Wednesday, August 22, 2012

Other People's Beliefs

When I was a kid, there always seemed to be the same group of kids in my science classes that sat in the back and slept. I am willing to bet that most of those people are registered Republicans now. The Republican Party's (selective or otherwise) ignorance of basic science is scary.  I am not a scientist, not even a computer scientist.  Most of my knowledge of science comes from my high school classes, a few college electives and many years of listening to and watching science programs.  But when I see Republicans resisting simple scientific concepts like climate change and evolution, I have to wonder were they paying attention in high school?  And what do their high school science teachers think?  Does Republican Senate candidate and Representative Todd Akin really believe that the bodies of rape victims "shut down" and prevent pregnancies?  Or is this something he said just to get publicity?  I don't purport to be all knowing or a genius. I am woefully ignorant of many aspects of life. I am simply amazed when I get exposed to the things that other people believe.  With the Republican Party's National Convention starting this week, I brace myself.

I don't consider myself a Democrat.  I am more of an Anti-Republican.  I have voted for Republicans in the past, but since the late 1980's, the Republican Party has taken such a turn to the right that I can't, in clear conscience, vote for any of them.  Since the Bush (43rd) Administration I decided not to vote for any Republican on any level whatsoever.  I won't vote (R) for school counsel or town auditor, not until they get a clue.  People can believe what they want and I won't care until it affects public policy.  Once it does, it very much becomes our business.  They want to teach Creationism in science class, they want to talk about global climate change like it is a myth ... then I stop being quiet about it.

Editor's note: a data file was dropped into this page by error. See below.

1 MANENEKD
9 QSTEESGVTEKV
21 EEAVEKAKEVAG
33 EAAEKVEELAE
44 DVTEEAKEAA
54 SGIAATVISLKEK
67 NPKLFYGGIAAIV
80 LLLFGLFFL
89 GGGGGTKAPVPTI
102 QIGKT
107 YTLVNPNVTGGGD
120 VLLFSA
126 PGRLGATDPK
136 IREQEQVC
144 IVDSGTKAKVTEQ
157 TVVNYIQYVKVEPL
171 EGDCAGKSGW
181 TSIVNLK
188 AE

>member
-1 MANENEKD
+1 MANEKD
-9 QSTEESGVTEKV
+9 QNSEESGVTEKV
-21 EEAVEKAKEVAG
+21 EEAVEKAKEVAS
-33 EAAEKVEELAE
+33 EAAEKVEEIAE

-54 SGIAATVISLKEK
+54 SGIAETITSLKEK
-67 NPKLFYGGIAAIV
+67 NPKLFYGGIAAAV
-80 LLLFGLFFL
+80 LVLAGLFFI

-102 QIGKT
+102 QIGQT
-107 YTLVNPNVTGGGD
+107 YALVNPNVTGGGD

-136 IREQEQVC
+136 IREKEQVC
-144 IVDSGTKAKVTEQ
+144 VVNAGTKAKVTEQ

It is with great dismay that I point out that the stupidest thing I have ever seen, in regards to ignorance of science, is not by a Republican but by a Democrat.  This link from Youtube is of a Democratic Congressman from Georgia, Hank Johnson, who thinks that the island of Guam is going to tip over if we put too many people on one end of it. When I say that I am amazed by what other people believe, this is a perfect example. This man, an elected official, thinks that islands float. So instead of islands just being a part of the Earth that is above sea level, he thinks they float like logs. Scary indeed.

Congressman Hank Johnson said this in the halls of Congress in March 2010.  Later that year he was reelected. I have to ask, as a Democracy, do we get the government that we deserve? If we demanded excellence of a government officials, would this man have been reelected? Or was his opposition so bad that he was just reelected as the lesser of two evils?  A third option had to exist... like a third party or a write-in candidate. Certainly, we can do better than this.  Right?


Olga said...

Oh, my. I had to admire the panel and audience for stiffling their guffaws of laughter.
If ignorance is bliss, we have to be among the happiest nations.

Margaret Grant said...

I'm telling you again, you are way smarter than most people. Running for and being elected into public office is no demonstration of brain power!